A Poe Anniversary


“As the strong man exults in his physical ability, delighting in such exercises as call his muscles into action, so glories the analyst in that moral activity which disentangles.”

The Murders in the Rue Morgue


Today is the anniversary of the first publication of Edgar Allan Poe’s “The Murders in the Rue Morgue” in 1841. The story is regarded as the first “proper” detective story, introducing C. Auguste Dupin to the world. An early practitioner of Holmes and Poirot’s methods (the detecting is mostly done with the ‘little grey cells), he would go on to feature in two more stories, and Poe would have set the standard for detective stories to come.


I reviewed the book here, and highly recommend it (and anything else Poe wrote!). Only be very careful that the edition you choose has a plain cover that doesn’t give the game away…

Vintage Crime Shorts: A Trio of Tales


After the mammoth tome which is the doorstep that is “The Idiot”, I confess I felt rather in need of something a little shorter and punchier. Re-enter “The Dead Witness” with its collection of classic crime shorts – just right to clear the book hangover! I found myself nipping through three stories one after the other, which quite surprised me – so I thought I’d round them up here.

Edgar Allan Poe – The Murders in the Rue Morgue (1841)


“Morgue” is of course considered the first ‘proper’ detective story, and despite its being preceded by “The Secret Cell”, I do agree with Michael Sims, the editor of this anthology, that Poe still deserves the title. “Cell” had none of the characteristics that Poe laid down and everyone else copied: a unique detective, with unusual characteristics, and a way of deducing facts no-one else could’ an apparently insoluble murder; the first locked room mystery; the baffled and amazed sidekick; bumbling policemen who couldn’t solve the crime. C. August Dupin is the detective, sharing rooms with a friend and exercising his brain cells (are they little and grey?) to such an extent that he can even break into his friend’s train of thought and predict exactly what he is going to say. When a mother and daughter are found brutally slain, in unusual circumstances, in the Rue Morgue it takes Dupin to solve the mystery. I shall say *nothing* about the crime or the solution, because the only downside with re-reading this story is that once you know the solution you won’t forget it, and in many ways it’s difficult to re-read! However, if you do plan to read it, please be careful of the edition you choose – I’ve seen several with cover pictures that totally give the game away…. That’s by the by, anyway. All that needs to be said is that Poe was a bit of a genius and we crime story fanciers have a lot to thank him for!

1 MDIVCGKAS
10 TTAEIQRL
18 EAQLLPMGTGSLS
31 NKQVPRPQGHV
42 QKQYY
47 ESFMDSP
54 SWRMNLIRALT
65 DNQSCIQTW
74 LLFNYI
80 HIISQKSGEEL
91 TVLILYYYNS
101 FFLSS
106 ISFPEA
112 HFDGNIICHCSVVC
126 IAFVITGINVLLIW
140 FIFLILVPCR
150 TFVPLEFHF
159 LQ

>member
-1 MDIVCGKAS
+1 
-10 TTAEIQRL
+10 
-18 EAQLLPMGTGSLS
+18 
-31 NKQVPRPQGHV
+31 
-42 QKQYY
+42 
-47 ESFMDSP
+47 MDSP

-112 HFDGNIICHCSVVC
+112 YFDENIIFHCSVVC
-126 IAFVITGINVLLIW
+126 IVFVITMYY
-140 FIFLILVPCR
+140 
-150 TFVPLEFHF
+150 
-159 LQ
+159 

Charles Dickens – On Duty with Inspector Field (1851)


This, I confess, I found to be a bit of an oddity. More essay than story, “Field” tells an impressionistic tale of Dickens’ trip out into the worst areas of London with the real Inspector Field, seeing how the underbelly of the city’s occupants had to live. Mixing with all kinds of criminals, accompanied at all times by police officers, Dickens shows us the downside of Victorian society – poverty, starvation, crime and prostitution. It’s a beautifully written piece, full of atmosphere and poignant observation. But I couldn’t quite work out why it was here; to be honest, I would have preferred an extract from “Bleak House” showing Inspector Bucket in action! (I believe the latter was actually based on Field). Ah well – on to the next story.